We have not long to love.
Light does not stay.
The tender things are those
we fold away.
Coarse fabrics are the ones
for common wear.
In silence I have watched you
comb your hair.
Intimate the silence,
dim and warm.
I could but did not, reach
to touch your arm.
I could, but do not, break
that which is still.
(Almost the faintest whisper
would be shrill.)
So moments pass as though
they wished to stay.
We have not long to love.
A night. A day….
Merry Christmas all, in spirit if not religion. Cherish your dimpled hands and your liver-spotted ones, your fiery warm homes and wintery cold walks. And your uniquely human sense of hope.
snow tree

To Yard Sign or Not to Yard Sign

Unlike what seems like the rest of the country outside of D.C., I love politics. It’s as dramatic as a reality show, but smarter (and real-er).

Dramatic, because instead of sex, drugs, and sparring… That is, in addition to sex, drugs, and sparring, there are Big Deal issues like freedom, justice, prosperity. Dramatic, because of the history of this country—the founding principles, suffrage, slavery, death, war, love, hate. Every human emotion is tied up in politics and policy. Not even to mention what’s tied up in campaigns and elections–it’s as competitive and aggressive as football but without the concussions and literal chest-thumping.

Smart, because policies are complex. Because we field hundreds of bits of information thrown at us and figure out which are facts and which are opinions, what is true and what is false. Smart, because we have to have the self-awareness to know what we really care about.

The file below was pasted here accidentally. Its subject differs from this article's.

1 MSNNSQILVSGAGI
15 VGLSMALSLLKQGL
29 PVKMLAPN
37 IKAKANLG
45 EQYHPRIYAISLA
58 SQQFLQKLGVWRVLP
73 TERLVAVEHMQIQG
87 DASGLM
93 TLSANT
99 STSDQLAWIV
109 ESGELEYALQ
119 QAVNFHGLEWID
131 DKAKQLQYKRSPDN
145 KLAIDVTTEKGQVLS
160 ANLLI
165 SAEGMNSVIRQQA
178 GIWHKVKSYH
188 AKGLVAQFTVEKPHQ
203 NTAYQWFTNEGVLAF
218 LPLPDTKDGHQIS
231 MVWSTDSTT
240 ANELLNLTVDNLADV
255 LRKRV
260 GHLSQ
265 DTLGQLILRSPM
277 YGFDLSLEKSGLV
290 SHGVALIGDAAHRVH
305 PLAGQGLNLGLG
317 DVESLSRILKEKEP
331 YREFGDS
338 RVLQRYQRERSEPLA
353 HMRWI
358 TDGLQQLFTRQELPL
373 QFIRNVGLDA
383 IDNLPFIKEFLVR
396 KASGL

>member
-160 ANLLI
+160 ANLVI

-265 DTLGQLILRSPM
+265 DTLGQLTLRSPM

That’s not to say I always love politics. I have to turn off cable news for months at a time. But I always find myself drawn back to it because at heart I’m a patriotic American. (And you thought the right-wing had hijacked that phrase.) And I love a good debate.

Also unlike what seems the rest of the country, I think we should talk more about politics, not less. If we all talked–and listened–a bit more we would force the few at the top doing most of the squabbling to squabble smarter. And truthier. We’d raise the level of the conversation.

However, I’m not the type to make the first move. I (usually) don’t babble on about politics at parties unless someone else brings it up first. I volunteer for campaigns, but I’m the one who makes calls to supporters simply to remind them to vote. I drop off yard signs to those who’ve requested one.

Every election, I delay putting a sign in my own yard declaring whom I support because it feels like I’m drawing a line in the sand:

Here I stand : There you stand. Aren’t we different.

I also worry it too-strictly defines me to my neighbors who vote otherwise. Sure, I love a good debate, but some of my favorite moments in a debate are when those I disagree with get me to think twice about my opinion, when they make me stop and reconsider. (My husband will say this absolutely never happens; don’t believe him.)